Things are starting to finally fall into place. Thanks to great friends, great connections, and an amazing support system, this time next week I will have received my doctoral hood and will officially be Trace McClintock, DPT. While that is a great step, I can’t help but think about what is coming next. I am in the process of finalizing a job with the Temple, Texas Veteran Affairs Hospital to work in a 50/50 clinic set up between acute care and outpatient orthopedics. This will give me the best opportunity to keep my clinical skills sharp and to serve patients across the continuum of care.
However, before any of that can happen though I still have a trip abroad, a couple of weddings, some continuing education courses, a jurisprudence exam, a move completely across the country and of course passing my boards. While the process of selecting a job has been stressful, I know that I am going into a great system. The VA may come under some scrutiny at times, however I know that it will give me the autonomy to help each and every veteran to the best of my ability. There is no one telling you exactly how you need to practice, no one to say that you can’t use a specific treatment approach, and if you need any equipment, all you need to do is ask. I may be a little naive as I am excited to have landed a job in this setting, however; some of my best mentors have come from the VA system.
My last internship was at a VA hospital and I would recommend if any student has this opportunity, you need to take it. Seeing how a health care system works without a restricted number of visits or unreasonable productivity standards is amazing. Also, having the patient’s full medical record at your disposal allows you to paint a picture of this patient and fully understand what else could be at the root of their pain. I have to be frank though, this population is a tricky one as many of these men and women are combat veterans who have impairments you typically wouldn’t see in the outpatient setting. That being said, the vast majority of them have a desire to return to a high level of function and are willing to work if you can get them to buy into your program.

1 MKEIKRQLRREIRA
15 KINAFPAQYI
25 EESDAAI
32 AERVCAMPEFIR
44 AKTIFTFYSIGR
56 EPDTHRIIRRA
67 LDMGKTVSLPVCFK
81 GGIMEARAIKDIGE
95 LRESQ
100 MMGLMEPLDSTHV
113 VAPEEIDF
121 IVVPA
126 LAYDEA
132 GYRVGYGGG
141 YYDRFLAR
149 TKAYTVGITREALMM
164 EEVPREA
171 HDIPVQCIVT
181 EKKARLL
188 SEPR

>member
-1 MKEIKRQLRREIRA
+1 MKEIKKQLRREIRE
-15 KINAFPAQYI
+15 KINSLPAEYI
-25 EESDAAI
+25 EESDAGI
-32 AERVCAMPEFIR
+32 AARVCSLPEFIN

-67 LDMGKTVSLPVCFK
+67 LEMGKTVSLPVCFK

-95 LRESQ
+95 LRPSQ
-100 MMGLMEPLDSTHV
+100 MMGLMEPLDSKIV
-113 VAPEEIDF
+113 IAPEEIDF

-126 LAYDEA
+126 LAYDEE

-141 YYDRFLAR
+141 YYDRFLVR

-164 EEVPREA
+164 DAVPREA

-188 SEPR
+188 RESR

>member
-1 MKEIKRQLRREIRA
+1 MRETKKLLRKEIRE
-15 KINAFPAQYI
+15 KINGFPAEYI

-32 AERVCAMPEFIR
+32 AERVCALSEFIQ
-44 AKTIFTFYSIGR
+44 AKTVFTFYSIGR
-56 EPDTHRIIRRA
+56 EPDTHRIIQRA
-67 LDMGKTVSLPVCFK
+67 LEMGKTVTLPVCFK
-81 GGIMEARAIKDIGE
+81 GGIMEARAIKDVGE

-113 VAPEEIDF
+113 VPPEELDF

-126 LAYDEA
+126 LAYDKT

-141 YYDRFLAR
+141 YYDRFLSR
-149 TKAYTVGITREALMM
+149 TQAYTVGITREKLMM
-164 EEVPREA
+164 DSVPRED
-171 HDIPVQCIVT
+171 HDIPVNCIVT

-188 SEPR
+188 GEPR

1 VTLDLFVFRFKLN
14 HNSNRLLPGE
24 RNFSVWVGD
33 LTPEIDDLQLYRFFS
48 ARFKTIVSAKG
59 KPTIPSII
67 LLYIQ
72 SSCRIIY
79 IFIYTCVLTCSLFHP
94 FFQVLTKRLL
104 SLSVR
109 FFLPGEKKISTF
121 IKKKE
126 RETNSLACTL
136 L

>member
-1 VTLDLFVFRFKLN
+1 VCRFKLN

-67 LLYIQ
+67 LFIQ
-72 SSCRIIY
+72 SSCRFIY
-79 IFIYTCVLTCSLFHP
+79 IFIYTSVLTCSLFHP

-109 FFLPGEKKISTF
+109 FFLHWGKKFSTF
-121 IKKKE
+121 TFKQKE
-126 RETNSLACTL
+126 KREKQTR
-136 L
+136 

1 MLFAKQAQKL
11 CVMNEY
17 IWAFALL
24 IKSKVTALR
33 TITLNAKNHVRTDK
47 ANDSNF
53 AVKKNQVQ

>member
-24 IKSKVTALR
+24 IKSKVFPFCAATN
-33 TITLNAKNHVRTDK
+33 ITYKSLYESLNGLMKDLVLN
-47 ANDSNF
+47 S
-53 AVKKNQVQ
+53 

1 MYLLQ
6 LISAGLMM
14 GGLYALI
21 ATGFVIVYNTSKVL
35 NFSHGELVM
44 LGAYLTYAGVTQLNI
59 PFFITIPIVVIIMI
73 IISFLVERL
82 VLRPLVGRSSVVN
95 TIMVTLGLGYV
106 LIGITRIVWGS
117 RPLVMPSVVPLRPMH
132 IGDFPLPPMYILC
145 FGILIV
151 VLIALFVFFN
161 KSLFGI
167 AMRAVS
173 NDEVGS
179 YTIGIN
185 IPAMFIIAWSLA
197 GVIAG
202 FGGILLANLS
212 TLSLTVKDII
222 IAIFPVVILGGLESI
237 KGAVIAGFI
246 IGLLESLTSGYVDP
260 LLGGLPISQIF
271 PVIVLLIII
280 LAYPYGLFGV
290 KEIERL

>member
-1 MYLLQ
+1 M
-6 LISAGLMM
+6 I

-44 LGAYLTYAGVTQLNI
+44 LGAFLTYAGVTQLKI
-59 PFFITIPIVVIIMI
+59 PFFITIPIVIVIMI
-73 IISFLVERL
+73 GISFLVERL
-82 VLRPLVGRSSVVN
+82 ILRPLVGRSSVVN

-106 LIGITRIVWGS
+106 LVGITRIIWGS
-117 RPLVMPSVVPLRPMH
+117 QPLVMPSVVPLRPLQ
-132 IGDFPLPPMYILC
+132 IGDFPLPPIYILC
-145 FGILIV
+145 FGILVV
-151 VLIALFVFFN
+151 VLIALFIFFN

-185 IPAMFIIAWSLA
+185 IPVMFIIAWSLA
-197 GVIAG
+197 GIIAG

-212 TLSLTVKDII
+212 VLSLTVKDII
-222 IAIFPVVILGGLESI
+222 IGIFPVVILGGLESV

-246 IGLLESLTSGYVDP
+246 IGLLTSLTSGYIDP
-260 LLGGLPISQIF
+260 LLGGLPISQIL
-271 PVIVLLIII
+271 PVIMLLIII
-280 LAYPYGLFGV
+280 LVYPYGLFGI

One of the things I am most excited about with the VA is that I have heard nothing but good things from PTs who work in this system. Yes, there are times of frustration as with any work environment but I have heard that typically once in the VA system, you stay there because it is hard to beat the work environment and benefits in the private sector. Another amazing thing I am looking forward to is the fact that you’re not typically taking a lot of work home with you. This isn’t because I am excited to have some time to relax after being in school for 20 years; I have had more than enough relaxation in the last 3 weeks. It is because I know that after I get off work, I will be able to focus on what I want to do to improve myself as a professional, a boyfriend, a person, and for the first time in a while I will be able to set up a solid diet/workout routine.
There are so many things in the works right now from the podcast I am helping with; to the motivational Facebook group I started, to a few other side projects that are in the works. I cannot wait to give a little more time and money to things that I find beneficial. This could be just the optimism of graduation speaking, but I am very excited to start the career I have been in school for over the last 3 years. The fact that the patients will be working with just me and not myself and a CI is a scary but amazing thought. I have been able to talk with a couple people over chats and text messages when they have had muscle soreness or some sort of recurrent pain and have seen some improvements through our discussions. Worst case scenario I am helping to expand the reach of our profession in the micro because people were unaware that PTs treated things like chronic pain, neck pain, dizziness, vertigo, pelvic floor dysfunction, or concussions.
There are so many great things to come in my future and I am so thankful for everyone who has played a role. Whether it was co-workers at Subway who showed me how to be more efficient and detail oriented, or the bar tenders and doormen who I worked alongside that made my final year of undergrad so memorable, or the patients that have helped mold me into the clinician I am today. I have been told that the learning doesn’t stop once you are done with school and that you become so much better of a clinician in your first 1-2 years if you continue to put forth the effort. Well if there is one thing I know for sure, it is that I am going to keep grinding every day so that hopefully I can make a positive impact on my profession and the people who care about me.
Yesterday the quote of the day from our motivation and accountability group was, “An old friend once told me something that gave me great comfort. Something he had read. He said that Mozart, Beethoven, and Chopin never died. They simply became music.” –Dr. Robert Ford
I want to make an impact on this profession moving forward. I am excited that I get to start my career working with a population that is so near and dear to my heart. That being said, I am only 25 years old and there is still so much life to live. I cannot wait to see what this journey holds and I am excited to see who joins me for the ride.
Happy Friday my friends—until next week!
I am a new graduate DPT and am interested in personal growth and becoming a connector within my profession.